This is what the children attending the grammar school believed as well, including Maya Angelou.Given from her point of view, the story Graduation has ethos because as an African American girl, she shared the same thoughts and feelings as everyone standing on the stage or in the auditorium when Mr.
Life Lessons in Maya Angelou's Graduation Throughout life we go through many stepping stones, Maya Angelou's autobiographical essay "Graduation", was about more than just moving on to another grade.
The unexpected events that occurred during the ceremony enabled her to graduate from the views of a child to the more experienced and sometimes disenchanting views of an adult.
From the outset of the story there is an overwhelming sense of hope that has enveloped the entire community and school with the upcoming graduation.
The communitie's involvement strengthens the authors excitement in her rite of passage.
Upon reading the story there is an initial feeling of excitement and hope which was quickly tarnished with the abrupt awareness of human prejudices.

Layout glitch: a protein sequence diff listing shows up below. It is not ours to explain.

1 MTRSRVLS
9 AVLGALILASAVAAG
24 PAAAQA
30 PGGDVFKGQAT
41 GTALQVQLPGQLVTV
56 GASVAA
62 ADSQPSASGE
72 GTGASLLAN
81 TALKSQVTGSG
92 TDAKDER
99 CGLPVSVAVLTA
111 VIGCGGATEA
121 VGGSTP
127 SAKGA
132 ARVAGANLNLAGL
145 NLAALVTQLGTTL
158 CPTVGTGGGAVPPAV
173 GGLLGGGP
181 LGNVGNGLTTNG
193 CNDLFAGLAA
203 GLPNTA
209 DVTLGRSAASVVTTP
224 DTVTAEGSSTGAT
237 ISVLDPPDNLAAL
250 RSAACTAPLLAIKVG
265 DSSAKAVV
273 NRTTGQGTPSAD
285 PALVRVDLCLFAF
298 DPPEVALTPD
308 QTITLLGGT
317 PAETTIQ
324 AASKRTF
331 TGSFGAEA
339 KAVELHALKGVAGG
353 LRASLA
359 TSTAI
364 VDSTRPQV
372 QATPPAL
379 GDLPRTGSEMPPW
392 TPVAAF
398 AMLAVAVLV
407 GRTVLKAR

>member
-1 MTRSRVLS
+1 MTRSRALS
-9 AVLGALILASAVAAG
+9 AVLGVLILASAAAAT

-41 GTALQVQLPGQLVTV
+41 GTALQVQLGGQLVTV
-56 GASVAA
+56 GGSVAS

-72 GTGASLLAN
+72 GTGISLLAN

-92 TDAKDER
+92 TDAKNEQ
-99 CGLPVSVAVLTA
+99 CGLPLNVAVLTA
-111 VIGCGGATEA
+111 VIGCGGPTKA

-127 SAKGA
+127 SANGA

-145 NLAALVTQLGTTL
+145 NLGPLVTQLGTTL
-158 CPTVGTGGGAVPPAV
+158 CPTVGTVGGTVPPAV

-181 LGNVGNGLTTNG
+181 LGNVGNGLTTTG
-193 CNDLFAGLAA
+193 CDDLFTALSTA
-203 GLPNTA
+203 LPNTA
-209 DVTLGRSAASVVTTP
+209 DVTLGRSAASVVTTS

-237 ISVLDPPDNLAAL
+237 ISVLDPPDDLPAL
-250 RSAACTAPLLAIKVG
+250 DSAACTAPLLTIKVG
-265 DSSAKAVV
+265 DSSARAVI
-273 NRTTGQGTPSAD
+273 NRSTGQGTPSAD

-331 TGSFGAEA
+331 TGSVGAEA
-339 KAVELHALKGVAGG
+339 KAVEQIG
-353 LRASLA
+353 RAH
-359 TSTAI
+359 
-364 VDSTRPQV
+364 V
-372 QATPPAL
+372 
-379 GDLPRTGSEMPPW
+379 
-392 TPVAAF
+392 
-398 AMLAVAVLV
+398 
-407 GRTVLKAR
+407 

The author vividly illustrates a rainbow of significant mood changes she undergoes throughout the story.Many readers are not African American and thus do not know their national anthem, nonetheless, the way in which Angelou narrates this section is extremely figurative.It is easier to picture what is happening and it brings tears to my eyes reading it. Figurative language is prominent throughout Angelouʼs work: “She smocked the yoke into tiny crisscrossing puckers....embroidered raised daisies...added a crocheted cuff...” (24).This was an entire paragraph dedicated to the detail her mother added to her dress.This concrete information she included only added to the believability of her story and the significance of the moment.09/19/2014 Maya Angelou - Graduation Graduation is an important transition time in every person’s life.It is about moving on to something better and more important and to use your knowledge to achieve life goals.Righteousness returned to Angelou and the entire community; "we were on top again."(841).During the essay the author lost her innocence but graduated to a deeper appreciation and clarity of who she is and who she could become.Angelou's rhetorical strategy of comparison and contrast serves as effectively as her brilliant, flowing sentences sprinkled with colorful simile and imagery.Poetic phrases describing a voice "like a river diminishing to a stream, and then a trickle" or the audience's conditioned responses as "Amen's and Yes, sir's began to fall around the room like rain through a ragged umbrella" paint vivid images.